Yesterday a client asked me about the film and wondered out loud: what do polygamy and brothels have to do with each other?
Well, nothing it would seem on the surface. Except they are both found out here in the "far west" (as I like to call it) or rather the wild west, as most people know it: and specifically for us, these are very remote areas of Nevada, Utah and Arizona. In fact our travels took us to the brothels in southern and eastern Nevada and then right over the borders into northern Arizona - a small area known as Short Creek, and western Utah to Salt Lake City.
But as it turns out the two- prostitution and polygamy- have more in common than it may seem. Not only do the two exist out here in the wild west, but it seems both have been pushed out, to the fringes of society. What does this mean? To me as a filmmaker and sex therapist/educator it speaks 1) volumes about our attitudes about sexuality, 2) about our country and societies adamant and Christian values towards monogamy, and finally 3) has to do with sexuality and women. Most of the brothels are working women. Men pay for sex, but very rarely do we see women doing the same. (This is changing, but very slowly.) And, the women who engage in sex work. Some are very proud and empowered by the work they do, but most see it as a short term gig, to help them through hard times. The theory that our society has is that no woman would choose prostitution as a profession, but every single woman I spoke to did it by choice, and enjoy it. If the work had less stigma attached to it would be more vocal about their work. The stigma itself was the most oppressive piece about the work, not the work itself. And the stigma can be felt everywhere in society, from the way the brothels are regulated, to the way friends/family/police and clergy treat working girls.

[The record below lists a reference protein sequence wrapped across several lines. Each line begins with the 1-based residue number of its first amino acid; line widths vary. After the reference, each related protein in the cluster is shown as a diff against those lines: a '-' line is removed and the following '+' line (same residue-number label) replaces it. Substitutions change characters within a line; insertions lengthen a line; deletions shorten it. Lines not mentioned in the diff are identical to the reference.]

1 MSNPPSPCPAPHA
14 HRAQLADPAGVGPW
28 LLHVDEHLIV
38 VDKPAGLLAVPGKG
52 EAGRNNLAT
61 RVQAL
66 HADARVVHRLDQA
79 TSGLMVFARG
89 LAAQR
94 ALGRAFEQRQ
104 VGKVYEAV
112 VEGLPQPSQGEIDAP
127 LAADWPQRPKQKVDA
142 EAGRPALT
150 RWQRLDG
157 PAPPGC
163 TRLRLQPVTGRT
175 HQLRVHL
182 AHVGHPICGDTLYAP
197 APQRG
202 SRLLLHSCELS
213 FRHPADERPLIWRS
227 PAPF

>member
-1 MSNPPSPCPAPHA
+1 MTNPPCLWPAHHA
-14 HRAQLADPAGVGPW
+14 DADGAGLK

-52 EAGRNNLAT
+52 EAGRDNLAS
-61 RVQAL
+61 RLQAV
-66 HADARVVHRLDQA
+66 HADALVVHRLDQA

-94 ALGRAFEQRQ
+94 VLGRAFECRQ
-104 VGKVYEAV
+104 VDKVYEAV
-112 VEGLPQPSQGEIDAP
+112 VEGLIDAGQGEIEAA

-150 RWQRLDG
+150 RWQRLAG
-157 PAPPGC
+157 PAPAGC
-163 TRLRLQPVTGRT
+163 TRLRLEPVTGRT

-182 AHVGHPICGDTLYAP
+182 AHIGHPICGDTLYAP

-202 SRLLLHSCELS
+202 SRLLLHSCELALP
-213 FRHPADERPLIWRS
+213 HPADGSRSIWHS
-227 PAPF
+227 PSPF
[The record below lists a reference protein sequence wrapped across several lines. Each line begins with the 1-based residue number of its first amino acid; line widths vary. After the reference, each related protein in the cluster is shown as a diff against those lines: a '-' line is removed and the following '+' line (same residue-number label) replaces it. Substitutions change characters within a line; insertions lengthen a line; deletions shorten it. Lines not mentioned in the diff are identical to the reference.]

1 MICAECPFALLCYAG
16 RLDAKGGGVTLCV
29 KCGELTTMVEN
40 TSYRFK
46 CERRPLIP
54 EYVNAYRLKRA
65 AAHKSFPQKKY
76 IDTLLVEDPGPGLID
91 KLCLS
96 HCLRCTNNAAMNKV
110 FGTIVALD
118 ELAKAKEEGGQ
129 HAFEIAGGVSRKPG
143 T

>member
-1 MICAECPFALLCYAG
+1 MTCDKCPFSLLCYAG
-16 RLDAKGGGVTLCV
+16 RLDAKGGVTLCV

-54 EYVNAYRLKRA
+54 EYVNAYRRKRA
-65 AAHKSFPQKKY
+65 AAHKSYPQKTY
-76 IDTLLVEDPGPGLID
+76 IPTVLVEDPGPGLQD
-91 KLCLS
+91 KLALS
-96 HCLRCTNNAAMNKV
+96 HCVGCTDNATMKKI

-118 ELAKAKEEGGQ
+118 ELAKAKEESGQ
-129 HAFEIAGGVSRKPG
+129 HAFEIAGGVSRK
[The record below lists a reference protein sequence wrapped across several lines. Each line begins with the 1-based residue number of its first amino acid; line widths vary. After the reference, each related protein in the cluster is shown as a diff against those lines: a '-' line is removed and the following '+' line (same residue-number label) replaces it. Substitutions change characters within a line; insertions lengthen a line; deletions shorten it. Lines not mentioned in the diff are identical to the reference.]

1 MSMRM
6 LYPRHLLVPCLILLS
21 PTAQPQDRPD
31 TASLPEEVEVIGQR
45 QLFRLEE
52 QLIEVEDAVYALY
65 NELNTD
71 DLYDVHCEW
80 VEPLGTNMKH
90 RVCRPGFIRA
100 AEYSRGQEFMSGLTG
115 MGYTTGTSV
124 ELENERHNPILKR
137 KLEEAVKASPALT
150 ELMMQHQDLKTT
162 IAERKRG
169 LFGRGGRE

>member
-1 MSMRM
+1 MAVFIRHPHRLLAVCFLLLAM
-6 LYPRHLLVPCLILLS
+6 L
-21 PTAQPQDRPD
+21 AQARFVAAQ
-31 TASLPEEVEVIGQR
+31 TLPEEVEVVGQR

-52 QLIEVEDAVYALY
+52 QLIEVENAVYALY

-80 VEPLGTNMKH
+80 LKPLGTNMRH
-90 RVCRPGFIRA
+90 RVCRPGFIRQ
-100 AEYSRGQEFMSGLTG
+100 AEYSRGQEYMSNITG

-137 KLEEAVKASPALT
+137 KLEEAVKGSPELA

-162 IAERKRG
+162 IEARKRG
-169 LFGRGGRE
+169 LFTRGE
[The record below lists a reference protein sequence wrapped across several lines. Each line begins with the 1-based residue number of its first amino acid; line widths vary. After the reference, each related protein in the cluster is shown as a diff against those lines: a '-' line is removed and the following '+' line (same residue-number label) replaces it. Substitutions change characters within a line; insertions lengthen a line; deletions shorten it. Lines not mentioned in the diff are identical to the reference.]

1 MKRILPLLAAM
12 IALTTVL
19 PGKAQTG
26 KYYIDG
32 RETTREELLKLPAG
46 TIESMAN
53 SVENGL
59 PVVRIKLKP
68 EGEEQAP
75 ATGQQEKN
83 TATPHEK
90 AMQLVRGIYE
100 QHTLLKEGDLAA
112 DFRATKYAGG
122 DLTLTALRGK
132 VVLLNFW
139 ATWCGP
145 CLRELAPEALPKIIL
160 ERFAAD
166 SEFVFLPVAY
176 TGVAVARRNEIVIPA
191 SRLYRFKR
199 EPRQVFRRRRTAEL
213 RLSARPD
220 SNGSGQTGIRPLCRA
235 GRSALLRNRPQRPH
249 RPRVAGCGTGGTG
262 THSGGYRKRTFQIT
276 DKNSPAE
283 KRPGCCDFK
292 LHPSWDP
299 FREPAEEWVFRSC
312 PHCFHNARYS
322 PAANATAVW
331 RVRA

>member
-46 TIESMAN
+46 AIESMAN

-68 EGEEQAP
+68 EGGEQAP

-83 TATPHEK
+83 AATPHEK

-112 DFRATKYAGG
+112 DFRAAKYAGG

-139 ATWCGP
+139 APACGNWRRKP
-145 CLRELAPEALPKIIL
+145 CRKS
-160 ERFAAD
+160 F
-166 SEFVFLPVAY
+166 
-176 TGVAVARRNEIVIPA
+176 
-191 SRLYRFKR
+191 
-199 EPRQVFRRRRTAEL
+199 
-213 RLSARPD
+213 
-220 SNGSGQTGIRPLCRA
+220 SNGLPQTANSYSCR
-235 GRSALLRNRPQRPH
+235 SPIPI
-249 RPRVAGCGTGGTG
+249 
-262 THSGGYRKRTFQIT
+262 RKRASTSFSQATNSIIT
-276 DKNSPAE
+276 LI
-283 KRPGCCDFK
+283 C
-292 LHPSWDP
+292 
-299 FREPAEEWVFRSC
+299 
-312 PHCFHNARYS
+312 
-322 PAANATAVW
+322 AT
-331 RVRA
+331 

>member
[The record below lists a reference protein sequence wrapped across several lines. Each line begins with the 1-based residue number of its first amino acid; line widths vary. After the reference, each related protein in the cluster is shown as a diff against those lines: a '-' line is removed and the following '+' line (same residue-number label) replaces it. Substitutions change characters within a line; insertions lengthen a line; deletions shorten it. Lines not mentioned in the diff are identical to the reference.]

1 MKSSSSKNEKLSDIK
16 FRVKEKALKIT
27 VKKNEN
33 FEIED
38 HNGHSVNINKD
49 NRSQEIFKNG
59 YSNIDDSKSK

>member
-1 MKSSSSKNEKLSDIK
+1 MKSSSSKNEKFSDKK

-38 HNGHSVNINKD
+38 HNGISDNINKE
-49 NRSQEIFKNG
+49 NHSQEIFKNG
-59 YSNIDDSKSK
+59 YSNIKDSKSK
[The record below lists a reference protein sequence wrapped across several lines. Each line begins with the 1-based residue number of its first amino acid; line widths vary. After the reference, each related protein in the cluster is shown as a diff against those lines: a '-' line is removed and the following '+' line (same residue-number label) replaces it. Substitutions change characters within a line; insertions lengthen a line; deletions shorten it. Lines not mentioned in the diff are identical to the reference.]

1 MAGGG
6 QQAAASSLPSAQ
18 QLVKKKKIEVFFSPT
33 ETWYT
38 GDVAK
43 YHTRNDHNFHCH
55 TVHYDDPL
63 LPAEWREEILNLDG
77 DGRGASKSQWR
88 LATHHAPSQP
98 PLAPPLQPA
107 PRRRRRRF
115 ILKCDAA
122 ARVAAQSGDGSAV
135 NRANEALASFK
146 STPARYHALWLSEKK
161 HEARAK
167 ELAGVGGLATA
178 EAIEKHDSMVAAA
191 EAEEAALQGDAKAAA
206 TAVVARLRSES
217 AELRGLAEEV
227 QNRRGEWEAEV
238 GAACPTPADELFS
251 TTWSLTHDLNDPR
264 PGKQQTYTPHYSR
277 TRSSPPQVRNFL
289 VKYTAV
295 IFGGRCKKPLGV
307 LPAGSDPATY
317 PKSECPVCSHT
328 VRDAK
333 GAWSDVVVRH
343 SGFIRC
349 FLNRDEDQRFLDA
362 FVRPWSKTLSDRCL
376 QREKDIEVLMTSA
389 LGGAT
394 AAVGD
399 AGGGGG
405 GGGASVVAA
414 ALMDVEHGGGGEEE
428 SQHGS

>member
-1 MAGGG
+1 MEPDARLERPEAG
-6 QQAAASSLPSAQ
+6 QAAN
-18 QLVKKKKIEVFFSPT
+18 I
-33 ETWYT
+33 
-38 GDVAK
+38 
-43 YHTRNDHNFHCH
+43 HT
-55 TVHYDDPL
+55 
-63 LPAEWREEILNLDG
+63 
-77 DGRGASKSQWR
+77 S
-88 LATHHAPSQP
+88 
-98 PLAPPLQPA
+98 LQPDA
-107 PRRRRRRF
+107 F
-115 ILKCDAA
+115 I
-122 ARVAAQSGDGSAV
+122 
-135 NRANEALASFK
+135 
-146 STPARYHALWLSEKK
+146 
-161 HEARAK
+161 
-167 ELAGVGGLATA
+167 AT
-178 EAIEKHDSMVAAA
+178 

The women in polygamist society, on the other hand, are very similar to what we often refer to as sex trafficking and they seem to have little choice in who they marry, who they have sex with, and often times are told to marry their cousins, maybe even brothers. There is a lot of abuse and incest in the polygamist communities. The men actually feel it too. This is changing slowly, as well. But, when something is attached to religion, we often look the other way. (Since the polygamist leader Warren Jeffs has been incarcerated 10 years and counting (he's in for life) people are slowly coming forward, no longer wanting to be a part of the extreme fundamentalist group who call themselves the Fundamentalist Latter Day Saints- FLDS- a branch of the Mormon Church.) While the Mormons don't affiliate themselves with the FLDS. And, Polygamy is also illegal in the United States, state officials in Arizona and parts of Utah "look the other way" when it comes to polygamy- a sect which has been somewhat protected under the auspice of religion.
The irony it seems is that both exist out here in the wild west. One good, one bad. America doesn't want us to see this. But, one is done by choice. Religion should be by choice too, but when you are born into something you have no say about, that doesn't seem to be about freedom of choice, at all.
And, here is the bottom line and the focus of this film: Monogamy is force fed to us. Heterosexuality is force fed. If we choose to do something else- see a prostitute for example, it is considered blasphemy, to enoy pleasure and sex. Less stringent views on sexuality might reduce the need for sex trafficking and control based religions like polygamy.